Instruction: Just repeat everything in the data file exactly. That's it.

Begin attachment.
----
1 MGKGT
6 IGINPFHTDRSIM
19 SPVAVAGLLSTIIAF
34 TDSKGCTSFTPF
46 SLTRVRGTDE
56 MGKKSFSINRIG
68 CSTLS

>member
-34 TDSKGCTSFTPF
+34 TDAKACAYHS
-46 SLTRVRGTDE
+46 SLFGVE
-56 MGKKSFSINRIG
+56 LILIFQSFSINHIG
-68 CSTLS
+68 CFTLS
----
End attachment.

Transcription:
1 MGKGT
6 IGINPFHTDRSIM
19 SPVAVAGLLSTIIAF
34 TDSKGCTSFTPF
46 SLTRVRGTDE
56 MGKKSFSINRIG
68 CSTLS

>member
-34 TDSKGCTSFTPF
+34 TDAKACAYHS
-46 SLTRVRGTDE
+46 SLFGVE
-56 MGKKSFSINRIG
+56 LILIFQSFSINHIG
-68 CSTLS
+68 CFTLS